2. David Parker
3. Grant Robertson
4. Annette King
5. Jacinda Ardern
6. Nanaia Mahuta
7. Phil Twyford
8. Clayton Cosgrove
9. Chris Hipkins
10. Sue Moroney
11. Andrew Little
12. Louisa Wall
13. David Shearer
14. Su’a William Sio
15. Maryan Street
16. Phil Goff
17. Moana Mackey
18. Kelvin Davis
19. Meka Whaitiri
20. Megan Woods
21. Raymond Huo
22. Damien O’Connor
23. Priyanca Radhakrishnan
24. Iain Lees-Galloway
25. Rachel Jones
26. David Clark
27. Carol Beaumont
28. Poto Williams
29. Carmel Sepuloni
30. Tamati Coffey
31. Jenny Salesa
32. Liz Craig
33. Deborah Russell
34. Willow-Jean Prime
35. Jerome Mika
36. Tony Milne
37. Virginia Andersen
38. Claire Szabo
39. Michael Wood
40. Arena Williams
41. Hamish McDouall
42. Anjum Rahman
43. Sunny Kaushal
44. Christine Greer
45. Penny Gaylor
46. Janette Walker
47. Richard Hills
48. Shanan Halbert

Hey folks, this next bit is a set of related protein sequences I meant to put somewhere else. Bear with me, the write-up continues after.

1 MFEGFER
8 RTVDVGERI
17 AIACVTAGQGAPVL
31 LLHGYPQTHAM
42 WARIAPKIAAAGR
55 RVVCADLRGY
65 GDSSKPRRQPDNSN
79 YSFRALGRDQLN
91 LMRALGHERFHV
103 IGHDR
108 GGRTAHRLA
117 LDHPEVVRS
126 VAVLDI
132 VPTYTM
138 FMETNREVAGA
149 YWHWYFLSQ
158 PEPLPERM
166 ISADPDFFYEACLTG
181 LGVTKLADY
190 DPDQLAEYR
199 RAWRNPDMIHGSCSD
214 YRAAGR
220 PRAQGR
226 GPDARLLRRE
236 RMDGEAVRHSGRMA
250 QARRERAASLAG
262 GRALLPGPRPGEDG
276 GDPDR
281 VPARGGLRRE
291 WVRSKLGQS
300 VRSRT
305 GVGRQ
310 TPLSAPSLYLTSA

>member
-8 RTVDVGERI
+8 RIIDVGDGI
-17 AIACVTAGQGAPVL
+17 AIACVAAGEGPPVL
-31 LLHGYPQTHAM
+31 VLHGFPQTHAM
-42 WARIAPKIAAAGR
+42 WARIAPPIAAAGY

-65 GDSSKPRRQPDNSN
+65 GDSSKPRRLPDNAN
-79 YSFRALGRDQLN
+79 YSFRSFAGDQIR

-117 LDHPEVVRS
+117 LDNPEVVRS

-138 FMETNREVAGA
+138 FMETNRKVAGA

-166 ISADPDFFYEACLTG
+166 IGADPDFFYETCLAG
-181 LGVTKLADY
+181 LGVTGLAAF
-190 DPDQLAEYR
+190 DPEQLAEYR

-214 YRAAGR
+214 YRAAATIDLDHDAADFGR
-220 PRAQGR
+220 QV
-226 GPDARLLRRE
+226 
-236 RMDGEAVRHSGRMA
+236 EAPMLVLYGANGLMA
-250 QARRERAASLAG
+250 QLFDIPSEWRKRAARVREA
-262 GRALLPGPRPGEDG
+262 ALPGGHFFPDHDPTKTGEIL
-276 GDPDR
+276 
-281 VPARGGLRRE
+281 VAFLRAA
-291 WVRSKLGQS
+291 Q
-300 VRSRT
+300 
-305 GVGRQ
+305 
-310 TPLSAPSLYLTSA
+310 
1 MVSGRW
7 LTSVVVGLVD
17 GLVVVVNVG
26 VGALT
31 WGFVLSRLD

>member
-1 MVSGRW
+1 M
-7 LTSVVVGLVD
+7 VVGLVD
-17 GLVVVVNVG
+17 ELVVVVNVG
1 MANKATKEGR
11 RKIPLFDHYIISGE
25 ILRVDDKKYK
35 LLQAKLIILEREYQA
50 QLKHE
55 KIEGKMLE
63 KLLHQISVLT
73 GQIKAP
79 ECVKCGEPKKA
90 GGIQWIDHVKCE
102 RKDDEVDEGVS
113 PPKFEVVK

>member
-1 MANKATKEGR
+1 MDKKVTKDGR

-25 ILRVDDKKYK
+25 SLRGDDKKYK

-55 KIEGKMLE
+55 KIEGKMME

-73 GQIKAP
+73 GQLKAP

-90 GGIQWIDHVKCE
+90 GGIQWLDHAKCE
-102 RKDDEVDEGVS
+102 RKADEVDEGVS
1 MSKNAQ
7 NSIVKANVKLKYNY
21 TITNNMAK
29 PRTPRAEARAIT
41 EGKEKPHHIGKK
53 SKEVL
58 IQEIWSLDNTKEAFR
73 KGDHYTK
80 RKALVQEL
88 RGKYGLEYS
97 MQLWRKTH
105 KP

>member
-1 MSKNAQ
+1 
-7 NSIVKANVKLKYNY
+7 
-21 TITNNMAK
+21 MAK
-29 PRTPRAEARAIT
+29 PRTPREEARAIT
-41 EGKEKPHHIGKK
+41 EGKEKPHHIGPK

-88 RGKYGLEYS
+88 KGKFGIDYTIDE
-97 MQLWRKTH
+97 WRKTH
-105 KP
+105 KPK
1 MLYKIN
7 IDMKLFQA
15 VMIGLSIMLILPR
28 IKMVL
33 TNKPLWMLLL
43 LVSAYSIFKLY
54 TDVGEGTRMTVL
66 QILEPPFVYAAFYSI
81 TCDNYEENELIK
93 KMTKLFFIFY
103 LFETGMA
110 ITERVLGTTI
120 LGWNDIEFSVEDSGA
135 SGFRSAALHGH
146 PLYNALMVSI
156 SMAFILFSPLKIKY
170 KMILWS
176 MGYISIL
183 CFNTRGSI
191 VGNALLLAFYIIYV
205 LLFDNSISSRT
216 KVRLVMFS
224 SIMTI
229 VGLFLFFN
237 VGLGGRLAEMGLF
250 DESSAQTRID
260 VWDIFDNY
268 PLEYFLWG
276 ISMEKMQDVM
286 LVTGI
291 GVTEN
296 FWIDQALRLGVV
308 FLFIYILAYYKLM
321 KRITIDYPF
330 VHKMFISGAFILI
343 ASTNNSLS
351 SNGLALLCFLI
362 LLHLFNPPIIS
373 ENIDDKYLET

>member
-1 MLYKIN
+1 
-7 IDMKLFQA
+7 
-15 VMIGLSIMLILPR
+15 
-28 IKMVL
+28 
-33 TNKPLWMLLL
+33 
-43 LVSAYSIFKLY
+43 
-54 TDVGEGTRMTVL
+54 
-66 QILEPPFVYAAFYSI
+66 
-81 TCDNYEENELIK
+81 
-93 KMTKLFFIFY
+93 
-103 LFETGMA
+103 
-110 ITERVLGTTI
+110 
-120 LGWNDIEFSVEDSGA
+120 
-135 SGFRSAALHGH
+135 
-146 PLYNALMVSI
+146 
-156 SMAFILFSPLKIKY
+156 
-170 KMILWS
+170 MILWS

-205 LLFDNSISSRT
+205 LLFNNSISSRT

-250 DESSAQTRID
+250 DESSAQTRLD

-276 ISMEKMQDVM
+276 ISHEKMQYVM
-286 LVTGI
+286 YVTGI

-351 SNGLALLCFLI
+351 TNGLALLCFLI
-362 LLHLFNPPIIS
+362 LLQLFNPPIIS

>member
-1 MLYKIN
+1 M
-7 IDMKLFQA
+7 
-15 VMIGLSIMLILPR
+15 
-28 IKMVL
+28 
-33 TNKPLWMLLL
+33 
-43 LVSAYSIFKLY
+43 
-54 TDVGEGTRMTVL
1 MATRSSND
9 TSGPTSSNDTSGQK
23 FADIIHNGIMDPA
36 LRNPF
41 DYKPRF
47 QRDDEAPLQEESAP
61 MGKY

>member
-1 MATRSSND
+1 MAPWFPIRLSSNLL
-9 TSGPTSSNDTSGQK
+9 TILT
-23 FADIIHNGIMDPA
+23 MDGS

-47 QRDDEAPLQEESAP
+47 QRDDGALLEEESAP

49. Anahila Suisuiki
50. Clare Wilson
51. James Dann
52. Kelly Ellis
53. Corie Haddock
54. Jamie Strange
55. Katie Paul
56. Steven Gibson
57. Chao-Fu Wu
58. Paul Grimshaw
59. Tracey Dorreen
60. Tofik Mamedov
61. Hikiera Toroa
62. Hugh Tyler
63. Susan Elliot
64. Simon Buckingham

Green Party

1. Metiria Turei (Co-leader)
2. Russel Norman (Co-leader)
3. Kevin Hague
4. Eugenie Sage
5. Gareth Hughes
6. Catherine Delahunty
7. Kennedy Graham
8. Julie Anne Genter
9. Mojo Mathers
10. Jan Logie
11. Dave Clendon
12. James Shaw
13. Denise Roche
14. Steffan Browning
15. Marama Davidson
16. Barry Coates
17. John Hart
18. Dave Kennedy
19. Jeanette Elley
20. Jack McDonald
21. David Moorhouse
22. Sea Rotmann
23. Richard Leckinger
24. Umesh Perinpanayagam
25. Susanne Ruthven
26. Teresa Moore
27. Dora Langsbury
28. Tane Woodley
29.Chris Perley
30. Rachael Goldsmith
31. John Kelcher
32. Daniel Rogers
33. Richard Wesley
34. Anne-Elise Smithson
35. Malcolm McAll
36. Chris Ford
37. Reuben Hunt

Internet Party